I’m by no means against Agile, in fact I’m a fan of Agile, but within the projects and programs I’ve been managing, I’ve been working with teams using Agile methodologies for long enough to have seen Agile go bad on more than one occasion. In this post I’d like to share some of the common pitfalls and problems that organisations and teams can encounter when using Agile.
In the old days we used the Waterfall approach. Here we would spend a lot of time up-front designing what we want, involving all necessary stakeholders. We would give these specifications to the developers, who would then disappear into a darkened room for 6 months or more to build what we asked for. At the end of six months the developers would emerge from the darkened room with pale skin and ask, “is this what you wanted?”. The answer would usually be “no” and the developers would then disappear back into the darkened room for another few months of hard work to put things right. Eventually though, we’d have something we could release, we’d throw a cheap party for the weary developers, and we’d set them off on the next project.
The reason the developers didn’t build what we want was usually because we didn’t tell them accurately what we wanted because of a gap in our understanding, or because the business environment changed during the time they were writing the code, so that what we asked for was not what we now wanted.
At some point the developers got fed up and decided to come up with a better approach. Developers such as Kent Beck, Ken Schwaber, and Martin Fowler got together (February 2001) and The Agile Alliance was started. The alliance published a manifesto to describe how it was different from the waterfall methodology.
At the core of Agile are short iterations (sprints). At the end of every iteration we should have something which is useful that we can release for customers to use if we whnt. This means there is the potential for a very quick return on investment, as we can release earlier than when using the waterfall approach. Additionally, Agile builds momentum within a team as the short iterations impose a rhythm of continual mini deadlines, keeping the team moving forward at a consistent yet productive pace.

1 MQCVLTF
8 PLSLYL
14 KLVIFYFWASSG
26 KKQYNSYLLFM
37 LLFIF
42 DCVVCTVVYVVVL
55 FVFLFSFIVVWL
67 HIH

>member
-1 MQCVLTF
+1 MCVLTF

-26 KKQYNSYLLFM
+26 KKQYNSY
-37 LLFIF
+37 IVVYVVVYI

It all sounds great, but there are a number of pitfalls you need to watch out for when project managing or program managing teams using Agile:
Because we have working software at the end of each iteration, the temptation is to release it as soon as it’s “good enough”. I don’t necessarily disagree with this as it’s probably the quickest way to deliver business benefit to the organisation, however, once we have something “good enough” in the marketplace, the temptation is then always to introduce new stories containing new features, rather than taking the time to make what you already have exceptional.
If you choose to repeatedly release software that is just “good enough”, then make sure you haven’t just happened into this behaviour and that you are doing this deliberately. Ensure you understand the impact this “good enough” software is having on other parts of the business, along with impact on top line revenue.
Ask any software architect and software team to design you and build an end to end system and inevitably they will begin by designing the core components and services of the system. In my experience, they then make these components high quality (and who doesn’t want solid foundations) before thinking about building the user interface. How can you build the UI when you have no framework in place? They then build the UI and release it when it good enough (see point 1), sometimes before if the pressure from the business is strong enough.
I would argue that it makes more sense to build the UI first and make that of exceptional quality, whilst stubbing out all the underlying core services. In this way the UI can be exceptional (which is typically what the Agile customer wants first and foremost in my experience (note that my background is consumer facing software)) and the underlying core and common services can then be started, with everything being released when the core services are “good enough”.
This may sound counter intuitive but there are some advantages to this approach:
I’m not saying that my approach is always right, but I am trying to make you think before you jump in and start building the system/platform.
Agile was designed by developers and as such it sees the world from a developer’s point of view. When organisations adopt Agile, all too often the good bits of using waterfall are thrown out along with the bad. Examples of this include concepting with users, design work, and some documentation. The Agile Manifesto states, “Working software over comprehensive documentation”. Many developers use this as an argument to produce no documentation. I really encourage you to use some common sense here in the projects you manage and not accept that things like important documentation don’t get done just because it is written.
As I stated at the beginning of this post, I’m a fan of Agile as it does offer businesses some tremendous advantages. Fellow project managers and program managers, the above pitfalls should serve as warnings that Agile, like any other methodology, is not without its traps. I hope that the above gotcha’s can help you get your projects or programs off on the right foot from the start.
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